Paris 1913. Coco Chanel is infatuated with the rich and handsome Boy Capel, but she is also compelled by her work. Igor Stravinsky's The Rite of Spring is about to be performed. The ... See full summary »
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Paris 1913. Coco Chanel is infatuated with the rich and handsome Boy Capel, but she is also compelled by her work. Igor Stravinsky's The Rite of Spring is about to be performed. The revolutionary dissonances of Igor's work parallel Coco's radical ideas. She wants to democratize women's fashion; he wants to redefine musical taste. Coco attends the scandalous first performance of The Rite in a chic white dress. The music and ballet are criticized as too modern, too foreign. Coco is moved but Igor is inconsolable. Paris 1920, Coco is newly wealthy and successful but grief-stricken after Boy's death in a car crash. Igor, following the Russian Revolution is now a penniless refugee living in exile in Paris. Coco is introduced to Igor by Diaghilev, impresario of the Ballets Russes. The attraction between them is instant and electric. Coco invites Igor along with his wife - now sick with consumption - together with his four children and a menagerie of birds to stay at her new villa, Bel ... Written by
When Chanel first brings Igor to see the piano in her home, he sits down to play a piece of music. The piece he plays is a duet written by Stravinsky, and though it seems like Stavinsky us sitting down to play the song it would be impossible for him to do so, since the range is both in the higher, lower and middle register of the keyboard. See more »
To say a film is strikingly subtle may sound somewhat counterintuitive, yet director Jan Kounen's Coco Chanel & Igor Stravinsky abounds with such precarious artistic contradictions and exploits them with impressive ease. In fact, it seems hardly accidental that Kounen's chosen tone and aesthetic are not far removed from those of Chanel herself: serene, impeccably beautiful, yet with more than a dash of icy aloofness, with a creeping pace and lengthy silent interludes often occupied by nothing more than characters staring with vaguely furrowed brows. Yet in many ways such stillness and silence serve to articulate volumes about the titular characters, the ambiguity of such an approach allowing the viewer to 'fill in the gaps' and piece together the mystery of the characters in the same way they are prompted to envision almost all narrative context.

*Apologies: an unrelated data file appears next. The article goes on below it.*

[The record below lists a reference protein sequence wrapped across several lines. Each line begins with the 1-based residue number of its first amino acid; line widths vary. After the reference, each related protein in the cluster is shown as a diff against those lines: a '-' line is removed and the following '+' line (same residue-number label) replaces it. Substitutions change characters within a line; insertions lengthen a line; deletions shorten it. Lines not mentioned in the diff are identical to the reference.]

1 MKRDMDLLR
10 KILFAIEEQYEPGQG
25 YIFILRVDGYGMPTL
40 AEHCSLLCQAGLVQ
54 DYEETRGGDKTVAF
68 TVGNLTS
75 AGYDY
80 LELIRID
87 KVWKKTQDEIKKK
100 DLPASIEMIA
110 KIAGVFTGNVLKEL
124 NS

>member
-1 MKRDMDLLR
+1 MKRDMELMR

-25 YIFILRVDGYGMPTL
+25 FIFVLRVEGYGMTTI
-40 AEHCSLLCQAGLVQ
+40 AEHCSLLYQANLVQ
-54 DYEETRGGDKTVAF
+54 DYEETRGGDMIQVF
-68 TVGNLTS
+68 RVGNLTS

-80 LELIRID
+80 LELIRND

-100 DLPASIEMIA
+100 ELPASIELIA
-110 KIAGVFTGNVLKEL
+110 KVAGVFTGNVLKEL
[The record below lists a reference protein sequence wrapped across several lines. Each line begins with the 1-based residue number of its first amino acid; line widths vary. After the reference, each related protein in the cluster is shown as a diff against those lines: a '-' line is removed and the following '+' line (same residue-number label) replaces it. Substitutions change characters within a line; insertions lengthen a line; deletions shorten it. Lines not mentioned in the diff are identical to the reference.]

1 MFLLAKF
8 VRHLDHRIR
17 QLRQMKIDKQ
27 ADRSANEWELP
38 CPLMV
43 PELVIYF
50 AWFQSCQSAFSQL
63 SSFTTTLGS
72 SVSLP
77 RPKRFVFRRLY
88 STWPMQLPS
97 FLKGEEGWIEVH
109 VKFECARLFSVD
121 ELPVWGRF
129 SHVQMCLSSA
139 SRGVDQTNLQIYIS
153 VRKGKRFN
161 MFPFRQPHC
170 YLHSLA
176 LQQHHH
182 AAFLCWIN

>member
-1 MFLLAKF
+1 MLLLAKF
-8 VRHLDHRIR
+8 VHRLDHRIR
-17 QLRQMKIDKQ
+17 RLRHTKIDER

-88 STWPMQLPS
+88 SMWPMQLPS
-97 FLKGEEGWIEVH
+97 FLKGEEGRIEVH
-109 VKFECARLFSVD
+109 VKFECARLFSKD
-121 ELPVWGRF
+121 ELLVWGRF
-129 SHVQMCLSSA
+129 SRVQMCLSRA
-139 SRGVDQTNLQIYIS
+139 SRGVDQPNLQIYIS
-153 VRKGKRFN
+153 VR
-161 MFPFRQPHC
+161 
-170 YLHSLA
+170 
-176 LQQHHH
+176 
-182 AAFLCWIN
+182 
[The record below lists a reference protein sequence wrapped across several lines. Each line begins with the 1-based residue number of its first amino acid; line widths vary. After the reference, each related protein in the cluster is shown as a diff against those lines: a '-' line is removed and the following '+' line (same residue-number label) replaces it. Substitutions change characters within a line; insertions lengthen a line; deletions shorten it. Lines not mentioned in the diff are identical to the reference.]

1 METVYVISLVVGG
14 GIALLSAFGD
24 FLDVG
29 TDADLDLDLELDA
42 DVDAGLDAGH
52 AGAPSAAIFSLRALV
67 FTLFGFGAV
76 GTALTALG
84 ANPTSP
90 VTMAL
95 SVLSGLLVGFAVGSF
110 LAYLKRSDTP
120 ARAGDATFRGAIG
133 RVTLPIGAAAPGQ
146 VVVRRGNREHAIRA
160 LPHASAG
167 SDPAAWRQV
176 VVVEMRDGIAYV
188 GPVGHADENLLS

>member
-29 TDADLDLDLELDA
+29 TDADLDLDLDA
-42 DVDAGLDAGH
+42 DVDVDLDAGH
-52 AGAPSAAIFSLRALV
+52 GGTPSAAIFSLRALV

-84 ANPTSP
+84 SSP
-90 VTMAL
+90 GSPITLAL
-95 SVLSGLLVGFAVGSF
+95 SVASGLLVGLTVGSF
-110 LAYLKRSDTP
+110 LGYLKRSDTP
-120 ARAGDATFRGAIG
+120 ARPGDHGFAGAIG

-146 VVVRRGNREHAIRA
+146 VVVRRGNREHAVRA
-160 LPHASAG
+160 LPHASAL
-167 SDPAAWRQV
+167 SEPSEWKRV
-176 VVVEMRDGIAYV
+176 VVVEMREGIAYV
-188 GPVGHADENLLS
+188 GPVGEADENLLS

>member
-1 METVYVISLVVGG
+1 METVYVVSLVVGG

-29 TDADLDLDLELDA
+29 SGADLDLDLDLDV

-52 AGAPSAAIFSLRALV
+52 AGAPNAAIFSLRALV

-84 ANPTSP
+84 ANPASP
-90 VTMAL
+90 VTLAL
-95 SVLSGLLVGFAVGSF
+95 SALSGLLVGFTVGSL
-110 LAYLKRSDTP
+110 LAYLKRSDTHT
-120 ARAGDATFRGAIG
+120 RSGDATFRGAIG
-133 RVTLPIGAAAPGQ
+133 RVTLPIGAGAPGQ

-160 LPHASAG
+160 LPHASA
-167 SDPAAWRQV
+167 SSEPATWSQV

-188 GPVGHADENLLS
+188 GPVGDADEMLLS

Kounen's film could hardly be less typical as a biopic in the sense that it eschews any exposition whatsoever, forcing the viewer to independently pursue the cause for Stravinsky's banishment from Russia, Gabrielle Chanel's establishment as an independent fashion designer or the significance of almost every other character in the film a risky touch which ultimately proves beneficial, adding a more interactive element to the narrative and ultimately trimming all extraneous content to instead dwell on the central emotional arc. Apart from an arresting and mesmerizing 15 minute opening performance of Stravinsky's abrasively modern 'Rite of Spring' ballet and the audience's subsequent cataclysmic uproar, Coco & Igor proves aptly titled, its scope boldly remains one of proximity and intimacy throughout. Concentrating on the passionate affair between the two creative icons, their mutual inspiration and the eventual unravelling of both, Kounen leaves exterior concerns such as the mutual cultural significance of both central characters largely left to the audience to supply, apart from precisely placed thematic nuggets (when Chanel, in a dispute with Stravinsky, articulates her having more money and fame than Stravinsky, the composer spits back "You are not an artist Coco you are 'une vendeuse de tissues'" a line whose English translation as 'shopkeep' loses an enormous amount of its acidic contempt).